Figure 1 Double endonuclease digestion of the recombinant vector pET-28b/matrix metalloproteinase-7.
M: DNA maker; Lane 1: Double digestion with NdeI and HindIII; Lane 2: Positive bacterial clone.
This pET-28b/MMP-7 plasmid was transformed into DE3 cells for MMP-7 expression. Optimal IPTG concentration and time course determinations were performed for the kinetics of protein expression in the bacterial culture. The results showed that DE3 cells had the highest MMP-7 protein expression level after 4 h of 0.4 mmol/L IPTG induction at 37°C (Figure 2A and B). The pET-28b/MMP-7 recombinant proteins were mainly observed in the precipitate of the DE3 lysate, which indicated that the expressed protein was mainly in sequestered to inclusion bodies. The expressed proteins were further purified to approximately 95% purity by Ni-NTA resin (Figure 3).
Figure 2 pET-28b/matrix metalloproteinase-7 protein expression by sodium dodecyl sulfate-polyacrylamide gel electrophoresis.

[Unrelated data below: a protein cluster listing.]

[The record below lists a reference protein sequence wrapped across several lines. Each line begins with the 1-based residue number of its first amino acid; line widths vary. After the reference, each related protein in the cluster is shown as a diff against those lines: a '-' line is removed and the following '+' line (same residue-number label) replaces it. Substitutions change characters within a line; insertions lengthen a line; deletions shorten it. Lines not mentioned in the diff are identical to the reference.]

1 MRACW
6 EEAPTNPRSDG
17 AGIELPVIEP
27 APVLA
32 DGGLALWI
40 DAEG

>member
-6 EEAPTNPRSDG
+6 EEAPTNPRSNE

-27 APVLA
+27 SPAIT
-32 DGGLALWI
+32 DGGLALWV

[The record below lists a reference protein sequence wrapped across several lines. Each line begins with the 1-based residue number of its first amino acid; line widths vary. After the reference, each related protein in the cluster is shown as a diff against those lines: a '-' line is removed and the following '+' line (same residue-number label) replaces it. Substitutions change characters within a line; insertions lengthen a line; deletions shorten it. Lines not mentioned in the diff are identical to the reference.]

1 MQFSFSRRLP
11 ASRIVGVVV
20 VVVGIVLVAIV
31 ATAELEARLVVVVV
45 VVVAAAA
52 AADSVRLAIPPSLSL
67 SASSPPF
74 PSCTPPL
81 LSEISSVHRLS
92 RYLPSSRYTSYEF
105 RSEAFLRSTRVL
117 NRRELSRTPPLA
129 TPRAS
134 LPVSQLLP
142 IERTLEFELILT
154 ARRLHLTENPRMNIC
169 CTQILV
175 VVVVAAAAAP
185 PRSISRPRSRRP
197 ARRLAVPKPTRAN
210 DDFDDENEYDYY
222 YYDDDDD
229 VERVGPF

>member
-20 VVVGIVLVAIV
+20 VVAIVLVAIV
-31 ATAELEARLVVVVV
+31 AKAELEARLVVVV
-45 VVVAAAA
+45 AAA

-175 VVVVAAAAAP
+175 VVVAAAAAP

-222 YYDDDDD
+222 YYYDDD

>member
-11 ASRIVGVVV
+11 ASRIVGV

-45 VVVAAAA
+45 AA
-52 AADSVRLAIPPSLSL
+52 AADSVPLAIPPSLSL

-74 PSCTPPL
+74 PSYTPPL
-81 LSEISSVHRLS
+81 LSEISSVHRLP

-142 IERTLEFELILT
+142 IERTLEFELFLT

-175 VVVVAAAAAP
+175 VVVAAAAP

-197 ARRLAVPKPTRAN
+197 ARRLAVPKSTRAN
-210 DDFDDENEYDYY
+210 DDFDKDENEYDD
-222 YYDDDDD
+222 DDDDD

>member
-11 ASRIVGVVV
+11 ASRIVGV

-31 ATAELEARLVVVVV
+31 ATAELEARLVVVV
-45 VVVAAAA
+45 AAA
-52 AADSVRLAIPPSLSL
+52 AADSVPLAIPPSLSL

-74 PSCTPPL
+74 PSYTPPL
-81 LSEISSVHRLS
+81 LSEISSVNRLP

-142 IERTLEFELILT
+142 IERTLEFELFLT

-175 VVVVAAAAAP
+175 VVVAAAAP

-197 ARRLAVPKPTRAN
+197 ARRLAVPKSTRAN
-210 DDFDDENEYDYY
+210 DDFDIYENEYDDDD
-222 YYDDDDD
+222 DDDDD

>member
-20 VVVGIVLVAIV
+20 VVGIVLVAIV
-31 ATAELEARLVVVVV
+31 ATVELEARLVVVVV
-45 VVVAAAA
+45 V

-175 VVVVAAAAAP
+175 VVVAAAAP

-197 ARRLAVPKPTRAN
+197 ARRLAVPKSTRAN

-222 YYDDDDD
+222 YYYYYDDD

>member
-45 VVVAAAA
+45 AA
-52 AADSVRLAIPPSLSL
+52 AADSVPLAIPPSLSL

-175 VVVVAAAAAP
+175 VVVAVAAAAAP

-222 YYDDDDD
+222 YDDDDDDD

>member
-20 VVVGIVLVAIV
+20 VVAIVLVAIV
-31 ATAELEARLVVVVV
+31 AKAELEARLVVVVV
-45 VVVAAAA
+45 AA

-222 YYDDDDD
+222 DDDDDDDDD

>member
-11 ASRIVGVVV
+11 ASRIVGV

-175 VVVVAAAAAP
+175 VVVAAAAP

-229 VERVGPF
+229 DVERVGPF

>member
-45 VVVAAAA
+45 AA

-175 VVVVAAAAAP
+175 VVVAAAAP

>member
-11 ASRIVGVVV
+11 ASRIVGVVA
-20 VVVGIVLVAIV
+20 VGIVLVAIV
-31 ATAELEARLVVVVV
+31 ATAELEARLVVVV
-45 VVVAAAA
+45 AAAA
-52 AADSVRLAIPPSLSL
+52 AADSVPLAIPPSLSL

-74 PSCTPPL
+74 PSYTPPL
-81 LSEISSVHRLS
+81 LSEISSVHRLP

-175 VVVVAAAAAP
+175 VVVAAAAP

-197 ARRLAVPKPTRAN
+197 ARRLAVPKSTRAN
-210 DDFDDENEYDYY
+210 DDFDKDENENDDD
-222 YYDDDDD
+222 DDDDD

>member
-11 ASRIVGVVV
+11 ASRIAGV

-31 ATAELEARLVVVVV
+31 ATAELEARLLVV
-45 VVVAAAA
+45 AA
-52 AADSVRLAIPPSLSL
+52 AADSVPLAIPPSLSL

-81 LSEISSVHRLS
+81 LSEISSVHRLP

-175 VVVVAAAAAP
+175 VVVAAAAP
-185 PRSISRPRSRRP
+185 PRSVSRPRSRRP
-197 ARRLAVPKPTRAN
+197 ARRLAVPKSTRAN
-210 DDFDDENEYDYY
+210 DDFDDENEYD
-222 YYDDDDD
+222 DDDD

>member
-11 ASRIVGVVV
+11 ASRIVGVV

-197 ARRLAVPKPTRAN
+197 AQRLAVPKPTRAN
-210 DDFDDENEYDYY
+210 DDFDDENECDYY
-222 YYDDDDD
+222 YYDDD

Panel A: Time course analysis of pET-28b/matrix metalloproteinase-7 (MMP-7) protein expression by sodium dodecyl sulfate-polyacrylamide gel electrophoresis (SDS-PAGE). M: Protein marker; 1-5: Samples for different time points (1, 2, 4, 6, and 7 h) at 37°C after 0.4 mmol/L IPTG induced; 6: Uninduced bacterial lysate. Panel B: SDS-PAGE showing pET-28b/MMP-7 protein expression induced by different amounts of IPTG. 1, 5: Uninduced bacterial lysate; 2-4: Samples induced at different concentrations of IPTG (0.4, 0.8, 1 mmol/L) at 37°C for 4 h; 6-8: Samples induced at different concentrations of IPTG (0.4, 0.8, 1 mmol/L) at 28°C for 4 h.
Figure 3 Soluble analysis and purification.
1: Samples induced with IPTG (0.4 mmol/L) for 4 h at 37°C; 2: Precipitate from the lysate of pET-28b/matrix metalloproteinase-7 (MMP-7) induced by IPTG; 3: The lysate supernatant of pET-28b/MMP-7 induced by IPTG; 4: Uninduced bacterial lysate; 5-6: Purified recombinant protein.
Comparison of MMP-7 autoantibodies between cancer and control samples